The Monocle Café occupies two stories at 18 Chiltern Street and was designed by the same team that created the sharp, classic look of the magazine. The Café features coffee from Allpress, a menu designed by chef Masayuki Hara, and a soundtrack provided by Monocle 24, the magazine's radio station. This being Monocle—where a little exclusivity goes a long ways—subscribers are invited to rent the space out for private parties.

Read More

Where to Eat Now in Hong Kong

Where to Eat in Hong Kong: 22 Ships

Both foodies and real estate obsessives are eyeing the emerging PoHo area of Sheung Wan, where minimalist-chic bakery Po’s Atelier ($) showcases celeb chef Masami Asano’s loaves, made with such ingredients as oolong tea and Yunnanese ham and goat cheese.

Nearby, the team responsible for yakitori spot Yardbird have opened Ronin ($$$), a seafood-focused izakaya with more than 50 Japanese whiskies and just 14 first-come, first-serve seats.

The Salted Pig ($$$) celebrates all things porcine in a convivial space in Central filled with bloggers snapping pics of sous vide pork belly.

Singaporean hotelier Yenn Wong pairs up with London’s Jason Atherton at tapas joint 22 Ships (pictured; $$$), in Wan Chai. There’s always a wait—but that means more time to ogle the beautiful people nibbling on squid paella and truffled egg with celeriac.

Restaurant Pricing Key
$ Less than $25
$$ $25 to $75
$$$ $75 to $150
$$$$ More than $150

Photo courtesy of 22 Ships

Editor Obsession: Europe-Themed Candy Box

201304-b-sugarfina-gift-boxjpg

I love candy almost as much as I love to travel. So you can imagine my excitement when the new Taste of Europe assortment from the online candy company Sugarfina landed on my desk. Red licorice bites from Finland! Cow-shaped marshmallows from Holland! Juicy sweet-and-sour peaches from Germany! My motto is the gummier, the better, but—as someone who was adventurous enough to eat alpaca in Peru—I even tried France’s fruity hard candies (thumb’s down) and Danish mocha beans (thumb’s up). The sweets are packaged in a Tiffany blue box—fitting, since I’d take these over a diamond any day. (Well, maybe…)

Brooke Porter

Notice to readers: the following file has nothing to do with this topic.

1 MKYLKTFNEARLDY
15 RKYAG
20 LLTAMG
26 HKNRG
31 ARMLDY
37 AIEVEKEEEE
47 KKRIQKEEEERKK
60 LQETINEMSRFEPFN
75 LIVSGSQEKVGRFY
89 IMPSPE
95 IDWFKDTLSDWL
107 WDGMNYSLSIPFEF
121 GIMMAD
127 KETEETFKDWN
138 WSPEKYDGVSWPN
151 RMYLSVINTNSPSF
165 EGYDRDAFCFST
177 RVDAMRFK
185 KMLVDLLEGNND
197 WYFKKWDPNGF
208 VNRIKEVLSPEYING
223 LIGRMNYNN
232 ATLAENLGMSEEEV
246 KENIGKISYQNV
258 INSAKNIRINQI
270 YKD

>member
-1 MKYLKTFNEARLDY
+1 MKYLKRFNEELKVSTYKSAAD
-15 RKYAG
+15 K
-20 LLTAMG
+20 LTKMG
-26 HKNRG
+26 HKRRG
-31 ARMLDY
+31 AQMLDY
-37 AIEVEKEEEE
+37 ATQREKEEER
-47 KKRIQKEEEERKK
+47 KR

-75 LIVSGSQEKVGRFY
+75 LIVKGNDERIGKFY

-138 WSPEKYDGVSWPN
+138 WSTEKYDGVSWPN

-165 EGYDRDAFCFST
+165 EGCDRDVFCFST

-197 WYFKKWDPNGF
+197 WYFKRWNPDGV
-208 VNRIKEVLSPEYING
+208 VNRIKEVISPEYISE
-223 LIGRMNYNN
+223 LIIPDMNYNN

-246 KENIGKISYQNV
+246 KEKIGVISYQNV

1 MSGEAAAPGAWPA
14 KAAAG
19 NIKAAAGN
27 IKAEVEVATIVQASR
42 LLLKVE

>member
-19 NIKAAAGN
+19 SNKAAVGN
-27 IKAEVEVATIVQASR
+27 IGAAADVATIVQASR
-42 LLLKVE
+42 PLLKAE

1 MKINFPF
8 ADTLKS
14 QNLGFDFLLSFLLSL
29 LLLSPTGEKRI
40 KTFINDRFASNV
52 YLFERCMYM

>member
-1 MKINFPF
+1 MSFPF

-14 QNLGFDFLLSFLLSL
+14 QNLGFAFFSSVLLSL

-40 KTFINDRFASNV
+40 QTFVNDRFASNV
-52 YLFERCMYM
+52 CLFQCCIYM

Brooke Porter is an associate editor at Travel + Leisure. Follow her on Twitter at @brookeporter1.

Photo courtesy of Sugarfina

California’s Top Spots for Coffee Fanatics

Theorem

A wave of high-concept cafés is redefining how Californians get their caffeine fix. In Costa Mesa, reservations-only Theorem (pictured; 3313 Hyland Ave.) serves a multicourse tasting with a touch of molecular gastronomy (the ice cream in your affogato is made using liquid nitrogen). On the purist end, Handsome Coffee Roasters (582 Mateo St.) in downtown Los Angeles has a spare, three-item menu: espresso, espresso with milk, and drip coffee. San Francisco’s Linea (3417 18th St.), a standing-room-only bar in the Mission, is even more doctrinaire: it only sells house-roasted espresso, served as cappuccinos or naked in a demitasse.

Photo courtesy of Theorem

On the Menu: Fowl Play at Paris Restaurant

Le Coq Rico

Birds of every feather appear on the rotisserie at new Parisian restaurant Le Coq Rico. Casseroles are filled with the roasted meat, from classic chicken to doves, pigeons, and game birds. Heaping cones of French fries and shallot green salads accompany the crop.

Maria Pedone is a digital editorial intern at Travel + Leisure.

Photo courtesy of Le Coq Rico / Anthony de Anfrasio & Patricia Westermann

Crowdsourcing: What to Do When You're Near French Laundry in Napa


View Napa Valley in a larger map

We asked true travel pros what to do near the French Laundry, in Napa Valley, California. Want to share your advice? Join our community on Facebook at facebook.com/travelandleisure and at Twitter @TravlandLeisure.

“Ask for one of the redone suites at Auberge du Soleil ($$$$). The hotel has a gorgeous pool and views.” —Michelle Finkelstein Murre, via Facebook

“The burger at Farmstead ($$$) is the most delicious I’ve ever tasted; ditto the chocolate pie.” —Tosh Giles, via Facebook

“You MUST visit the candlelit Del Dotto wine caves (1445 St. Helena Hwy., St. Helena) and do a barrel tasting!” —@allierose12

“I head to Oakville Grocery Co. for the best picnic fixings in Napa.” —Sam Rudd, via Facebook

“At the French Laundry ($$$$), I love to stop by the garden across the street and talk to the chefs as they snip herbs.” —Elizabeth Hansen, via Facebook

Advertisement

Sign Up


Connect With Travel + Leisure
  • Travel+Leisure
  • Tablet
  • Available devices

Already a subscriber?
Get FREE ACCESS to the digital edition


Advertisement

Advertisement

Advertisement

Marketplace